Reds Prospect Hamilton to Move to Center

It has been long speculated, but it is now a reality. Reds top prospect Billy Hamilton will be making the move from shortstop to center field. As MLB’com’s Mark Sheldon says, Hamilton will play center field, left field and shortstop during his time in the Arizona Fall League.

Maybe what got a lot of the chatter started about a potential positional change for Hamilton was revealed by Reds vice president of scouting and player development Bill Bavasi (via Sheldon).

“Most of the year, he took a round of BP in center field — at both Bakersfield and Pensacola,” Bavasi said. “We would just back everybody off so he could watch balls come off of the bat.”

As Bavasi also said, there are a number of reasons for the move. Two reasons are Zack Cozart and Didi Gregorius. Those are good reasons. Bavasi continued to add that with Hamilton’s hard style of play, the move to center field would be a better position for Hamilton’s “body to take along with the base stealing”. All that sliding can make for a lot of wear and tear on the body especially when you consider that Hamilton stole 155 bases this season between High-A Bakersfield and Double-A Pensacola.

And then it should be no surprise that once this news was out, the throng citing that Drew Stubbs‘ job was in danger for 2013 began to emerge within the Twitterverse.

Hamilton during the 2012 All Star Futures Game at Kauffman Stadium. (Peter G. Aiken-US PRESSWIRE)

Not so fast. Keep these three things in mind.

1. Hamilton has not played the outfield before. At least not at the minor league level. You can say the transition will be easy considering Hamilton’s speed and athletic ability, but you have to learn the nuances of the position. And they are different for left and center. I honestly don’t expect him to snag a 25-man roster spot out of spring training. Bavasi even said he’s not sure if Hamilton will start 2013 in Pensacola or Louisville.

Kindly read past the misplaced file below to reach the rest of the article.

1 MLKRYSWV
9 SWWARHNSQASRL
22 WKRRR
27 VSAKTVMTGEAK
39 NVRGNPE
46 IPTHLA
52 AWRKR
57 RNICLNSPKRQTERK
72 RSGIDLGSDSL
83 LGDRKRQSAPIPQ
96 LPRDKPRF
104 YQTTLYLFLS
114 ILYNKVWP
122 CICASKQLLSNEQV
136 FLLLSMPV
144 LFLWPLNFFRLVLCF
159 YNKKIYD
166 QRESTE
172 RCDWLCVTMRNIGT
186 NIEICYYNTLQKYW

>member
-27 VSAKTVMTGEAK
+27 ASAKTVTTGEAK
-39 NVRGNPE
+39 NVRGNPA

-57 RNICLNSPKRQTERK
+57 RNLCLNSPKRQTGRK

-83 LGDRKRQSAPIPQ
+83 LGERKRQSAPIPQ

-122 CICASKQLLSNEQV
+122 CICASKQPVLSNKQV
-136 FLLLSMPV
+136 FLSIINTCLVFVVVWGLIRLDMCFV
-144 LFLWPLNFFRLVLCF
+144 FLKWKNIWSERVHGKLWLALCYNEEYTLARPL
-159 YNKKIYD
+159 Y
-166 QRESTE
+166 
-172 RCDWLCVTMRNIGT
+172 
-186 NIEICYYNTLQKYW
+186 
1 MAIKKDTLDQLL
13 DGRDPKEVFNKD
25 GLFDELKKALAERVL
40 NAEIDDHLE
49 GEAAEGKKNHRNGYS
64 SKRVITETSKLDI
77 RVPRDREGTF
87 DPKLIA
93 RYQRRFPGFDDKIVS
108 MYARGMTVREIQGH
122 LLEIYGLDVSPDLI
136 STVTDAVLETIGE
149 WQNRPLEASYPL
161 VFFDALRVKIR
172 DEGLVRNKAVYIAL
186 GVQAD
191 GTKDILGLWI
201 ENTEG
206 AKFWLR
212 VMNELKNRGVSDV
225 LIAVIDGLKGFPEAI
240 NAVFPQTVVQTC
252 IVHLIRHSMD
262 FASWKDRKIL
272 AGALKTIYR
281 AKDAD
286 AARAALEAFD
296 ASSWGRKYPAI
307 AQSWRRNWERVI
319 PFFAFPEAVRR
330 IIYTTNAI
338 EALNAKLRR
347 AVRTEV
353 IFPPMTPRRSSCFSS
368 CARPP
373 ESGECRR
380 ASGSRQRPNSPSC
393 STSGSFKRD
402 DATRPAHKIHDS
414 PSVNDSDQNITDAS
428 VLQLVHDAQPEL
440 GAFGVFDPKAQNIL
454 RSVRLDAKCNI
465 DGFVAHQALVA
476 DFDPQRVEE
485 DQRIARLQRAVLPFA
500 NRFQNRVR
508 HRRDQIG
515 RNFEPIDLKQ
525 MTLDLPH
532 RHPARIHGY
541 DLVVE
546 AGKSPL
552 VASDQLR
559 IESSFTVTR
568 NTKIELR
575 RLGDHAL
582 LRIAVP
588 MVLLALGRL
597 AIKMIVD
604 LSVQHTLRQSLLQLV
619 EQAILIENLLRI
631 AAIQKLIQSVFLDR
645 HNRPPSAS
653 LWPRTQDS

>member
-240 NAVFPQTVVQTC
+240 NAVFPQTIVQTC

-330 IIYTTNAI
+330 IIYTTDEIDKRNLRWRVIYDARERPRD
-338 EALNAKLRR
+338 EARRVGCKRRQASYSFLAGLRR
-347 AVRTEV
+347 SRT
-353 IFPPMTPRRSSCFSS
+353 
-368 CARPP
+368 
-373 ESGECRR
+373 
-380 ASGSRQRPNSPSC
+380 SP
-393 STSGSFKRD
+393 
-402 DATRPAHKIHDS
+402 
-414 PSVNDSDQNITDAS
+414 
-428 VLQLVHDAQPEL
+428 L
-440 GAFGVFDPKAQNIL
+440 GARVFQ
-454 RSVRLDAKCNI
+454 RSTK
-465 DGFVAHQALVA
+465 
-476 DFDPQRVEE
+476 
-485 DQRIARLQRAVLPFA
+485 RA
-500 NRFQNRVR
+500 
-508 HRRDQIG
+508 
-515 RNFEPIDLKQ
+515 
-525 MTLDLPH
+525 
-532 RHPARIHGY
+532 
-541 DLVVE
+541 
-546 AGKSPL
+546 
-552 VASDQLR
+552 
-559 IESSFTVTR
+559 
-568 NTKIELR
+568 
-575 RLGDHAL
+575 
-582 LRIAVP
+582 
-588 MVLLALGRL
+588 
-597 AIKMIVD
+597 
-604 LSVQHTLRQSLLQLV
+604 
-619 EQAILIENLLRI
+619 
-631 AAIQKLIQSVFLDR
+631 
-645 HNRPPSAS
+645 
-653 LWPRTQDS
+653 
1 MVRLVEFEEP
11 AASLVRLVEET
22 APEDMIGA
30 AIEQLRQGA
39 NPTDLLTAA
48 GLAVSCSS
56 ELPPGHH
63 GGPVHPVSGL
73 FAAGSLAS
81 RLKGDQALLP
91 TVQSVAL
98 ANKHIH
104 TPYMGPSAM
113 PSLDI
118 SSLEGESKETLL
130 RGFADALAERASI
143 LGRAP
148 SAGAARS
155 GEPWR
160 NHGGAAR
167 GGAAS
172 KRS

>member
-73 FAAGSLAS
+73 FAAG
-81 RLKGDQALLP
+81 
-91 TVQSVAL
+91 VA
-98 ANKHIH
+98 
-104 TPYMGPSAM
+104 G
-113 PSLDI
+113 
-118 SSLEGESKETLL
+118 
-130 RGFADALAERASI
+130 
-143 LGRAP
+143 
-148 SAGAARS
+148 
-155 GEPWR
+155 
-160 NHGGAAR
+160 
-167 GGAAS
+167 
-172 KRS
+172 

2. Hamilton must prove he can continue his ability to hit for average. I know some believe batting average is an inane stat, but getting base hits does help you get on base. Did last time I checked. And the last three years have been good for Hamilton. In 2010 for Billings, Hamilton hit .318. For the Dayton Dragons in 2011, Hamilton started out slow, but caught fire in the second half of the season and ended his season with a batting average of .278. This past year, he hit .311 (.323 in Bakersfield and .286 in Pensacola).

3. Continue to improve upon his walk and strikeout rates. It has been the one aspect of Hamliton’s offensive game that has caught any bit of criticism. Here’s how it has gone since Billy has been in the Reds system.

2009 (GCL Reds) – BB%: 6.2, SO%: 26.6%
2010 (Billings) – BB%: 8.9%, SO%: 17.7%
2011 (Dayton) – BB%: 8.5%, 21.8%
2012 (Bakersfield) – BB%: 12.8%, SO%: 17.9%
2012 (Pensacola) – BB%: 16.9%, SO%: 20.2%

What helped Hamilton last season with his increased walk rate was his on-base percentage at both levels was over .400 (.413 for Bakersfield, .401 for Pensacola). The more he’s on base, the more he puts pressure on opposing defenses.

Of course, I hear you Stubbs detractors now: “Can’t be any worse with all the whiffs”. You would be correct, but I have a sneaking suspicion that there is no other center fielder within the Reds system that can play center field from a defensive standpoint as well as Stubbs. I actually think Stubbs is the best defensive outfielder the Reds have.  This coming from a Jay Bruce fan, too.

And we know how defense is a premium trait within this Reds regime.

As I have stated in the past, give Hamilton time.  Do not rush this guy.  With his speed alone, Hamilton has the ability to completely change the outlook of any inning.